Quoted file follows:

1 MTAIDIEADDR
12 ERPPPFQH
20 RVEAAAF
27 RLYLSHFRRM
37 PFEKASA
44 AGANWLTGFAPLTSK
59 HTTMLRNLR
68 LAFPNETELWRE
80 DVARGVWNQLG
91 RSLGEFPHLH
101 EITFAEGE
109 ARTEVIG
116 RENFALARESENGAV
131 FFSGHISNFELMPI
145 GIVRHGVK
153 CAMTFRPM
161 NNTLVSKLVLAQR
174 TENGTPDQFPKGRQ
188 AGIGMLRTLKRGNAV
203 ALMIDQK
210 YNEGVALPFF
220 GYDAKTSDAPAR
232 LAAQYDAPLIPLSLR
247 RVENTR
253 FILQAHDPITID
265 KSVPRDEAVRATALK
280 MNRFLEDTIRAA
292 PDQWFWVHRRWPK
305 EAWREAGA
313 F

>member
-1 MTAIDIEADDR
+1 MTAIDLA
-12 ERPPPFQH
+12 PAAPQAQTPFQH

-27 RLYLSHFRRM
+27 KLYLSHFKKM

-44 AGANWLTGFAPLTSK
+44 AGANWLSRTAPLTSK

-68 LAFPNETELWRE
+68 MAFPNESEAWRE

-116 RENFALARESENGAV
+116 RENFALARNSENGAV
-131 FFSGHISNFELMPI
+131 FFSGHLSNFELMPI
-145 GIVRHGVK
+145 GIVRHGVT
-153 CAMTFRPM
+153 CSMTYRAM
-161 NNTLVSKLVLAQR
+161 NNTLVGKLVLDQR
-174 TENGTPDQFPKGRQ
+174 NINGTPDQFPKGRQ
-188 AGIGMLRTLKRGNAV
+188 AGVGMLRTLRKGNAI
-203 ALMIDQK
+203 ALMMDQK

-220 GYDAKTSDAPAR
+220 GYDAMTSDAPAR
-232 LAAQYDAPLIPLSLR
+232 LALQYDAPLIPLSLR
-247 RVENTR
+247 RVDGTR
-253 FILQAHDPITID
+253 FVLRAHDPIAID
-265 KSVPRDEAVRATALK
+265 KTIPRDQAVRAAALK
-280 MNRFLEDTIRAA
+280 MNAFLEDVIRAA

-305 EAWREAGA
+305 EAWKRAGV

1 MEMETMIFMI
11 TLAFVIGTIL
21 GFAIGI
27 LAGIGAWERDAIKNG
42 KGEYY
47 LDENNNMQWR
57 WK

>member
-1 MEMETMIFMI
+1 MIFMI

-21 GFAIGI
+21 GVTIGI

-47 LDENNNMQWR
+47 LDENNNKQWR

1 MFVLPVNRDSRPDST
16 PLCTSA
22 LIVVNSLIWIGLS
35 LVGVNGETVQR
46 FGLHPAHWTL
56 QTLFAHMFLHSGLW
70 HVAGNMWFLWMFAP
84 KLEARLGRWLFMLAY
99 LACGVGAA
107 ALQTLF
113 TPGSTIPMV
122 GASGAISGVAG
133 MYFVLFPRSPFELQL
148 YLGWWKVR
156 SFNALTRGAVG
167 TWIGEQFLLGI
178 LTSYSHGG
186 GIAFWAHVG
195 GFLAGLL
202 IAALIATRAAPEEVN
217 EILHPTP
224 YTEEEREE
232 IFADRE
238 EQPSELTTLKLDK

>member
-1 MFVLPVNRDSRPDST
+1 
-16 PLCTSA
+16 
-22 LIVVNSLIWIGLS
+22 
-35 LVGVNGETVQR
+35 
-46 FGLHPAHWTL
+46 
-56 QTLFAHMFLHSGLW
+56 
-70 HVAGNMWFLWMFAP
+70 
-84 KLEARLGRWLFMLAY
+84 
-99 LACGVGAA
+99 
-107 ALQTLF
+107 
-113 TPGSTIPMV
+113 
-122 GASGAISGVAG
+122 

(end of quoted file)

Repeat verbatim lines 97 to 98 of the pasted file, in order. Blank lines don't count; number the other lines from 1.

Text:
122 GASGAISGVAG
133 MYFVLFPRSPFELQL